The tornado kick is a popular movement used in martial arts. It is otherwise known as the triple crescent kick, and it offers more benefits than a traditional straight kick offers to combat.
The tornado kick requires a large amount of rotationa momentum to allow maximum force from the kick.
If you’ve been praciticing martial arts for a while now and want to add another layer of intensity to your move library, the tornado kick could be the one for you.
It is not suggested for beginners, but once you learn the basics, you’re free to add the tornado kick into your arsenal.
Let’s take a look at how to do it, shall we?
A Little More On The Tornado Kick
As well as the ability to push more force onto the opponent, the tornado kick is often used to distract the opponent and catch them off guard.
Chances are that they’re not going to expect you to come flying towards them, high leg outstretched, ready to strike them.
When someone is coming towards you in a tornado kick, it can be very difficult to know where the impact is going to come from – which then makess it difficult for them to block or evade the kick.
However, while this sounds like a great move – why aren’t more people doing it? – it can also be difficult for the kicker.
You will find it much harder to maintain control while completing a tornado kick, which might alter the focus of the impact.
This can then reduce the effect that you were hoping for.
With that being said, it is still a very useful move to learn. Practice upon practice will help you to target your tornado kicks properly, so eventually you won’t have this negative impact on your combat.
One of the most effective ways to learn how to complete a tornado kick is to use leg resistance bands.
These help you to add power and force to your kick, as well as improving accuracy.
Resistance bands can help add strength to all of the right places to make your tornado kick as effective as possible.
Preparation For Your First Tornado Kick
Before every single tornado kick, you will need to warm up your upper and lower body.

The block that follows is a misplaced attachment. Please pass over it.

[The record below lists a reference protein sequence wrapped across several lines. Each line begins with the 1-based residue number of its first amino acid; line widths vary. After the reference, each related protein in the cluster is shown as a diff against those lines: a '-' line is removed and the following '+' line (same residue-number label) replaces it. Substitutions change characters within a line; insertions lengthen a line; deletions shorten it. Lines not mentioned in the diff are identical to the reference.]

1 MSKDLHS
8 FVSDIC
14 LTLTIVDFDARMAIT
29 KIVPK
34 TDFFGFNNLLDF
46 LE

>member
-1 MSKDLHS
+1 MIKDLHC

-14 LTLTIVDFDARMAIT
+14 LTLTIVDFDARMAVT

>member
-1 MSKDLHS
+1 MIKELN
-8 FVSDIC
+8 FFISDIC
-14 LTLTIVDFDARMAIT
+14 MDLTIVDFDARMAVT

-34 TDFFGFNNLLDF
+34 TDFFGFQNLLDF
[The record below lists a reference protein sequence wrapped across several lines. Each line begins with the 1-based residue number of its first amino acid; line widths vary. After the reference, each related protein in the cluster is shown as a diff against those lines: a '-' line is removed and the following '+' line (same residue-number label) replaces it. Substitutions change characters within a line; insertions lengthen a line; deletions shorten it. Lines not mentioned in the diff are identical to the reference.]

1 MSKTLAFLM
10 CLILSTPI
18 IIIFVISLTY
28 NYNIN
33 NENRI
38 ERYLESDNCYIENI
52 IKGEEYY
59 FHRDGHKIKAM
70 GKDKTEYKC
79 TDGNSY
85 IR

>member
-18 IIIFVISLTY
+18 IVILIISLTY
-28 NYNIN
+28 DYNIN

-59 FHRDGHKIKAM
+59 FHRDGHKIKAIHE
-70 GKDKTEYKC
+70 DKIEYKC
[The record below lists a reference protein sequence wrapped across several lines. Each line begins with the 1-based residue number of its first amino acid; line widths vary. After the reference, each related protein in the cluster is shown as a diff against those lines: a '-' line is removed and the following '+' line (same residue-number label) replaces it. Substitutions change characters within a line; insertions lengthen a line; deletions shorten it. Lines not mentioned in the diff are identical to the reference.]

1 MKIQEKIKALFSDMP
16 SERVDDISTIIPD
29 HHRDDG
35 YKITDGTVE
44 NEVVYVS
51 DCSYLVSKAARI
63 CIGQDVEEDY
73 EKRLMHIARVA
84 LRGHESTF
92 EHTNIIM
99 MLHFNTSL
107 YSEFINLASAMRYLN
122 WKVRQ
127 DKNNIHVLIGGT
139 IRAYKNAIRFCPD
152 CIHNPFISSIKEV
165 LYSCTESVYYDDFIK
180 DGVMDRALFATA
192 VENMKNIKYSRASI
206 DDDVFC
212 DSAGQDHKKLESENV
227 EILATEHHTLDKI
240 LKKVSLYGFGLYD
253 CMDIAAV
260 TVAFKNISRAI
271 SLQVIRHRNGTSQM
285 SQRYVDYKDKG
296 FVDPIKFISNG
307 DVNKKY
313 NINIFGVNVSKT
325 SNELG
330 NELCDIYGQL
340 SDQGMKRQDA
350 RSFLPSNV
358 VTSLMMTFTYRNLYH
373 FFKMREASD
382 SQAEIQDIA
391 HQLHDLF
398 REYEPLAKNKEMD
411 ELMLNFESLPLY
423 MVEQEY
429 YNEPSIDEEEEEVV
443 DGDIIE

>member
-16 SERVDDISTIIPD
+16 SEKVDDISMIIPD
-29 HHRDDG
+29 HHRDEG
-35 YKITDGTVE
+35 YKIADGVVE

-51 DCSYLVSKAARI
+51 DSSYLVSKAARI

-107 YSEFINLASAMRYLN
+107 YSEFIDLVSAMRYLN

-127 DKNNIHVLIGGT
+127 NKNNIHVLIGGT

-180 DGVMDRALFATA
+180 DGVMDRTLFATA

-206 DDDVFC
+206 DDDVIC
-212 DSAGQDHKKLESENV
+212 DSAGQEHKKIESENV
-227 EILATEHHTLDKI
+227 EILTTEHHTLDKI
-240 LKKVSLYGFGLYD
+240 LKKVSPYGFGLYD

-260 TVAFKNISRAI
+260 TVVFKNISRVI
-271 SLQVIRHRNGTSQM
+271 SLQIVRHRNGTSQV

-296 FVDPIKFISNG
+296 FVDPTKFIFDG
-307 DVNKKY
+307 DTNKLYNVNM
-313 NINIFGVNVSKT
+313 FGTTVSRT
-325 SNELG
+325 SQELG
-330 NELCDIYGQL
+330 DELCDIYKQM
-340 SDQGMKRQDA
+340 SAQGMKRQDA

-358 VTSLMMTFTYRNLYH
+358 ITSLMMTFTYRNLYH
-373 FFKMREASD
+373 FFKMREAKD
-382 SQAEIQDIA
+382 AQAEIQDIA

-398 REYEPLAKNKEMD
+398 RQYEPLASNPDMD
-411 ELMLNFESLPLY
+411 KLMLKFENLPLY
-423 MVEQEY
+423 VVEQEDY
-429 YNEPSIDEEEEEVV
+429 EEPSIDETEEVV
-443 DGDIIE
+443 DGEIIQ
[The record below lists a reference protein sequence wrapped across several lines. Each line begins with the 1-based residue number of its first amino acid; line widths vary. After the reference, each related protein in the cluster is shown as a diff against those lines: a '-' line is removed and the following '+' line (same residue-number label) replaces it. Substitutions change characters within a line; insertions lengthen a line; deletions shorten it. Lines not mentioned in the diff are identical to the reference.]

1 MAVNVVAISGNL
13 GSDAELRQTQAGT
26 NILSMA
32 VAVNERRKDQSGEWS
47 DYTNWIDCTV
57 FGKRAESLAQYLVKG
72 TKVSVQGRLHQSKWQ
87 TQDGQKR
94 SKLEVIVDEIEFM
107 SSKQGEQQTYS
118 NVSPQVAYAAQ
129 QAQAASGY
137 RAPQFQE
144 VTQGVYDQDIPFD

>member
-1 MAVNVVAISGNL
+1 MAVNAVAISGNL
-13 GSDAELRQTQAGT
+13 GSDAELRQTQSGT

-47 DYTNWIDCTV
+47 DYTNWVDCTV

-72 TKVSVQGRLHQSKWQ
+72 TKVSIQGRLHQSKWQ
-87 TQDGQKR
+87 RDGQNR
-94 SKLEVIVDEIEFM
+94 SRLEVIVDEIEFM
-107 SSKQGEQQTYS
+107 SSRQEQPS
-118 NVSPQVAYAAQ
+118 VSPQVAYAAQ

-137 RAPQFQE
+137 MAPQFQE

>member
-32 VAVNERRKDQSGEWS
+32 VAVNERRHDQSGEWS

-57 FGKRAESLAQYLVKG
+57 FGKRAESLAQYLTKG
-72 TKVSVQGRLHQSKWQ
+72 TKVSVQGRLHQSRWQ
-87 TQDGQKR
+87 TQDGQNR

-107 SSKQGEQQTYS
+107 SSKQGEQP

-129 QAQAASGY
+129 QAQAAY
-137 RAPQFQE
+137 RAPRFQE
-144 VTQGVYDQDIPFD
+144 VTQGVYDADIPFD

This ensures that the muscles are completely ready for such a straining movement, and that you have full range of motion.
Complete a full body warm up for at least five to ten minutes to make sure that your body is ready to learn the new move.
Now that your muscles have been activated, you can begin using the resistance bands.
You might want to learn the basics of the tornado kick before adding resistance bands to your legs, or you might want to use them straight away for their benefits.
Some people find that using resistance bands gives them more balance, making the move easier.
If you are using a resistance band for your tornado kick, place it around both legs so that it is sitting just above the knee.
A Step By Step Guide For Tornado Kicks
Now that your muscles are nice and warm, it’s time to learn how to complete your first tornado kick! Let’s take a look at what to do, in simple steps so that you know exactly what you should be doing.
Start in the sparring stance, with your feet firmly on the ground and arms raised.
Your hands should be open with your elbows bent, like you would start any other kick.
Raise your dominant leg up quickly, with as much force as possible, into the kicking motion.
The knee will be chambered into the chest so that you can push the maximum force through the kick with your body.
Your dominant leg will now travel across the body and meet the floor on the opposite side.
This will feel unusual and tricky at first, but the more your practice, the easier it will be. Your feet should be closer together now than they were when you started.
Now that the dominant foot has been planted, the body will begin a natural rotation movement.
The non-dominant leg will then rise, although this is not the leg that will deliver the impact.
The leg raise will simply enhance the momentum and force to be delivered from the other leg.
Now the non-dominant leg reaches the ground. This will be the powerhouse holding your body up while the dominant leg performs the kick, so make sure that it is firmly planted on the floor and strong.
As the non-dominant leg reaches the floor, the right calf will then lift up and aim for its target. Keep your eyes on the target, with your head at the same height as the target.
This might mean that you need to lean forward to get a better angle of the target you’re hoping to hit.
Focus all of your energy into kicking the target with your dominant foot as hard as possible.
It will feel slightly off balance at first, but with practice you will be able to hit this target much easier and more accurately.
Breaking Down The Tornado Kick
As you can see from the steps above, the tornado kick is actually made up of three separate kicks – the first two are just used for getting into position and building up momentum. Here they are broken down:
- The first kick is the dominant leg coming up from the floor and moving across the body.
- The second is when the non-dominant leg lifts from the floor and crosses over the body, leading to a 360 twist.
- The final kick is from the dominant leg and is the one that offers the impact.
We hope that our article has helped you to understand more about the tornado kick and how to execute it.
It will take plenty of time and patience, but once you get the hang of it – you’ll be unstoppable!